Poll: Phoenix Food Tax Leaves Bad Taste in Residents' Mouths

Most Phoenix voters don't like the city's 2 percent  temporary tax on food.

That was the big reveal in a poll conducted by Summit Consulting Group of likely Phoenix voters -- 58 percent of those surveyed oppose it, 41 percent of them "strongly oppose" it.

Chad Willems, President of Summit Consulting Group, said that its a key issue for the November election in Phoenix, which includes a race between Greg Stanton and Wes Gullett to be Phoenix's next mayor.

Gullett has called for the immediate repeal of the food tax, approved by the City Council last year, while Stanton says that it should remain in place until 2013, two years before it is currently set to expire.

Robbie Sherwood, a spokesman for the Stanton campaign, says that Stanton believes it should be repealed only "after responsible steps to ensure public safety and vital services are not recklessly gutted."

Willenms said that he conducted the poll because he was interested in the issue, and wasn't paid by anyone do it. He also said that he didn't ask any poll questions to get a read on the mayor's race.

He has worked in the past for the Republican Party, and he notes on his website, that "in addition to managing and recruiting clients at the Summit Consulting Group, [he] continues to raise campaign funds for Sheriff Joe Arpaio of Maricopa County," as well as several other political candidates in Arizona. He also served as Finance Director for then-Congressman J.D. Hayworth.

Summit Consulting Group surveyed 400 voters who have cast ballots in previous elections on September 12 and September 13, and say there is a 5 percent margin of error.

The questions: "Last year, the Phoenix City Council voted to implement a 2 percent sales tax on food that is sold within the city. In terms of support or opposition to this food tax, would you say you strongly support, somewhat support, somewhat oppose or strongly oppose?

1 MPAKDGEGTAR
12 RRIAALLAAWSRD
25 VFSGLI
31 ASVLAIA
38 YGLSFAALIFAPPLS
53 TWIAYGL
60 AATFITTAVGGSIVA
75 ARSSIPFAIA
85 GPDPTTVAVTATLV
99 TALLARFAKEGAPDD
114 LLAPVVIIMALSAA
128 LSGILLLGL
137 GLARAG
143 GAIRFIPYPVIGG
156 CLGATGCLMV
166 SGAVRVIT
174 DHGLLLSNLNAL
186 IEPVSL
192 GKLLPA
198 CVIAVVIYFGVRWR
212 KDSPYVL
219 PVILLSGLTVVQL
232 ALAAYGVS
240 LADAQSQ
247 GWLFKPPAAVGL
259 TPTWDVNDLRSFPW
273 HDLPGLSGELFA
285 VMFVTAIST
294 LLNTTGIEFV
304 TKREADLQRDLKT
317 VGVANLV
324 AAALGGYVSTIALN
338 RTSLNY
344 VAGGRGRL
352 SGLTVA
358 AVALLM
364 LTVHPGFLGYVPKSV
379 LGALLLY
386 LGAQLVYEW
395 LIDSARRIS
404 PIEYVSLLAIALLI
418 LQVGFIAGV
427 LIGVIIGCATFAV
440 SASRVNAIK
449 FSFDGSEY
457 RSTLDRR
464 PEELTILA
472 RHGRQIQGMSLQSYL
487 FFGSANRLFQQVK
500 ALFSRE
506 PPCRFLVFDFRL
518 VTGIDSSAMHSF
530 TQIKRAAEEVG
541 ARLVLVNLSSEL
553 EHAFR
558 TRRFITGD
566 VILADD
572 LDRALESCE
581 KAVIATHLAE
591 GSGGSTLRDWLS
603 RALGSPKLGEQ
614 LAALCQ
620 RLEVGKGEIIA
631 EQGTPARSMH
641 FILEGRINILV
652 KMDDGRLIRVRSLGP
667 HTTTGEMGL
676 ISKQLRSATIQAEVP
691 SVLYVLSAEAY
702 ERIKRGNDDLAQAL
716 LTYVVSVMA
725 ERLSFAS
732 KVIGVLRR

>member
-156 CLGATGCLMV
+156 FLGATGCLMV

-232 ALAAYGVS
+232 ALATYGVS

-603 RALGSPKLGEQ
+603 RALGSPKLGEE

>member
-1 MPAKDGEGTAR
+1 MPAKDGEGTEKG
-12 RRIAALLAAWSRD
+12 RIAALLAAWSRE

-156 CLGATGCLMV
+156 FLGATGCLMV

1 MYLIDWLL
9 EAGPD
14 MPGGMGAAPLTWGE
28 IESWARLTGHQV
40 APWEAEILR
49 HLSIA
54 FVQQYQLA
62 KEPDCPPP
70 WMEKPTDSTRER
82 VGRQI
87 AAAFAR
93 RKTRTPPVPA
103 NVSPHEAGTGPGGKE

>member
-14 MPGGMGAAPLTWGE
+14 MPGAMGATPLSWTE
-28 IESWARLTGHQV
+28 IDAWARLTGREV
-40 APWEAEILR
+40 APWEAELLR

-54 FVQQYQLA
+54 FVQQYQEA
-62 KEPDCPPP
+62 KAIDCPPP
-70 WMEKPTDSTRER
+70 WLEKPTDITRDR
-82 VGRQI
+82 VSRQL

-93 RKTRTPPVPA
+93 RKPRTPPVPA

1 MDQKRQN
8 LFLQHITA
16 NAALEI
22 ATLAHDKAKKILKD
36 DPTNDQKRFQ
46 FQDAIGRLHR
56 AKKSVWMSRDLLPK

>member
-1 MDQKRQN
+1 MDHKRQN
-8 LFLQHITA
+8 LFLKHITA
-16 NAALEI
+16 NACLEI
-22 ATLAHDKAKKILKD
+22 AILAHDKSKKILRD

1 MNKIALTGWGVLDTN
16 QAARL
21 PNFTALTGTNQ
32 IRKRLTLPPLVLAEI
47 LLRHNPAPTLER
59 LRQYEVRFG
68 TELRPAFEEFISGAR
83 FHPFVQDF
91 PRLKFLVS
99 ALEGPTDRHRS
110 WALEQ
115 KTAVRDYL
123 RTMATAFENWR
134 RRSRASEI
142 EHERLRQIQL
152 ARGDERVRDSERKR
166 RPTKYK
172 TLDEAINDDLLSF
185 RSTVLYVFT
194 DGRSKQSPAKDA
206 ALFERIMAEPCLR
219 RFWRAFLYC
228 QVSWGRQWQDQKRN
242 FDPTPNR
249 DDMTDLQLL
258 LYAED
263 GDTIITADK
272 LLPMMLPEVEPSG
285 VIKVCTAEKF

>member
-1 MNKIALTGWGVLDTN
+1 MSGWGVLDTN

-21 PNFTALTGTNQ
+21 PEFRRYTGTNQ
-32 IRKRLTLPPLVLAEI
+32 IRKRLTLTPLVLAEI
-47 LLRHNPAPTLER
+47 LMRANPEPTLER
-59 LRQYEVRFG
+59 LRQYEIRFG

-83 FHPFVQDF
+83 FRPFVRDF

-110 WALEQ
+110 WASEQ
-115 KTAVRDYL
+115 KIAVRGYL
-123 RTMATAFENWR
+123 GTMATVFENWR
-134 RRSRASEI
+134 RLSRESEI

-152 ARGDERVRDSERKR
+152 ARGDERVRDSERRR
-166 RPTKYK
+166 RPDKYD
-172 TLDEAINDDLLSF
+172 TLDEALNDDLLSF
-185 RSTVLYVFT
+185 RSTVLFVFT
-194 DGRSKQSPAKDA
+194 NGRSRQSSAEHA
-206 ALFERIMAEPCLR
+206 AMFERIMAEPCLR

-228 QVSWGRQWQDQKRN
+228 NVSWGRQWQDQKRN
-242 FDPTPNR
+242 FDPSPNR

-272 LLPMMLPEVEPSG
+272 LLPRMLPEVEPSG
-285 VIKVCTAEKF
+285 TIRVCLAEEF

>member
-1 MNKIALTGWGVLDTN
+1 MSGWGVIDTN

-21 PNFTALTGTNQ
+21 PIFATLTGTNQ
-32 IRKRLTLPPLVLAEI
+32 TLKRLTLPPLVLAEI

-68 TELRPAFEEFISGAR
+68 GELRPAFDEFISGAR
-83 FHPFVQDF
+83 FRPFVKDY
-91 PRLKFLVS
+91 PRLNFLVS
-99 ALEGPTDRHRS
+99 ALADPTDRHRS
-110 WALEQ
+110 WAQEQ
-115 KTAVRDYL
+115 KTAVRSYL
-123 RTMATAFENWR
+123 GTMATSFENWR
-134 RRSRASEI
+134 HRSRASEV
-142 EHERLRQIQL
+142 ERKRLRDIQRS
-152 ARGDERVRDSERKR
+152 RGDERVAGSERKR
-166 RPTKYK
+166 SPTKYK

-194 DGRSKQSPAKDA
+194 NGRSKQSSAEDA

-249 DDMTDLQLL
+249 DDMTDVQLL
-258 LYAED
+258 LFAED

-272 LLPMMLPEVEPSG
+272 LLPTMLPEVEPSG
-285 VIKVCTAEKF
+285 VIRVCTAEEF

Councilman Michael Nowakowski, who was re-elected on August 20, reminds residents that tax is temporary and "has enabled Phoenix to keep 117 sworn police positions and 62 sworn fire positions."

He challenged those on the City Council and Gullett, who advocate for repealing the tax, to lay out a plan on how they would make up that $50 million a year to maintain city services.

"All I am asking for is a plan. Show me a plan," Nowakowski says.

Daniel Scarpinato, a spokesman for Gullett, said that the $50 million that would be lost when the food tax is repealed could be made up through reforms to the city's pension system and making changes to city employees' merit pay increases.

Though he didn't share details, Scarpinato says that those two reforms alone would save the city more than enough to make up for the food-tax repeal. He also says that Gullett is unveiling a pension reform plan on Monday.
Stanton, a former councilman, also believes that the food tax should be repealed, but in 2013. That's two years before it is set to expire, saving taxpayers $100 million.

Stanton doesn't agree with the adding a "sin tax", as Phoenix Mayor Phil Gordon and Councilman Tom Simplot proposed for items from adult shops, tattoo parlors, strip joints and the like. And he rejects the idea that voters should consider an art tax, as Gullett has proposed.

Read more about Gullett's proposal for a tax increase to support the arts.